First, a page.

An R-rated horror action comedy fairytale -- how's that for genre bending? "Hansel & Gretel: Witch Hunters" is more Gatling guns and grenades than The Brothers Grimm. It takes the kidnapped kiddies into adulthood, where they've parlayed their fame at cooking a witch's goose into a business. Got a witch problem? Call H & G -- the extermination experts.
The idea of watching a movie in which a sniper methodically crafts his own bullets, practices weekly at a gun range, then waits quietly in an empty parking garage before shooting five people dead may not sound like the most appealing form of entertainment during these tragic days.
"Everything has its season, everything has its time," goes a famous song from the musical "Pippin." Well, maybe, but for the many fans of that '70s Stephen Schwartz hit, a return to Broadway has been overdue for years.
It's a Hollywood truism that nobody sets out to make a bad movie, but how else to explain a debacle like "Alex Cross"? This overwrought, oppressively violent police thriller has not got an original bone in its empty little head. From its cliché opening -- an irrelevant gun battle and chase -- to its derivative climax, this is a film with decades of dust on it.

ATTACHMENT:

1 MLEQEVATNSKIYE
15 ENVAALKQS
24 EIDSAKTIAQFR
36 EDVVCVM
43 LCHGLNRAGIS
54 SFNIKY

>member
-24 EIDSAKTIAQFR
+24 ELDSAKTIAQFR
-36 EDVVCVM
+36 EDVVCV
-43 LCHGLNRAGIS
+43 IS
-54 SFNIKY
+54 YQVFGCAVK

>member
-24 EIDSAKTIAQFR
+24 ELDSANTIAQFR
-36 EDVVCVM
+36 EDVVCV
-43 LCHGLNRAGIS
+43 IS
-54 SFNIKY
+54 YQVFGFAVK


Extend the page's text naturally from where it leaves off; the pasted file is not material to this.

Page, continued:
Starring Daniel Craig as 007 for a third time and Spanish actor Javier Bardem as Bond's latest nemesis, critics have already declared the 23rd Bond film to be one of the finest in the suave British spy's 50 years on the screen.
Efforts to restore investor confidence in Greece's struggling economy took a double blow this week when a major European bottler and a prominent dairy company announced relocation plans.
In nature, lightning occasionally strikes the same place twice. In the movies, it almost never happens. So as good as Liam Neeson was in "Taken," as good as he often is in "Taken 2," the sequel － about the family of all those Albanians he killed in "Taken" taking their revenge － is an often silly movie where the strain to stay credulous shows.
You've seen the buddy cop movie a million times before, especially the mismatched buddy cop movie. Having the police officers come from different racial backgrounds is an especially tried-and-true element of this genre; it allows them to make fun of each other for the way they talk, the stuff they like, the activities that take up their free time. It's good for a reliable laugh, in theory.
At some point during the filming of the heist thriller "Stolen," in which he plays an FBI agent chasing an elusive master thief (Nicolas Cage), Danny Huston must have said "Waaaaaillll shoo.' I'm-o wear me this heyah porkpie hat from heyah on out. See if I don't, Cher."
The low-budget British aliens-invade-the-hood thriller "Attack the Block" reminded me of Rick's famous line in "Casablanca," his reply when Major Strasser asks about how he'll feel with the Nazis in New York.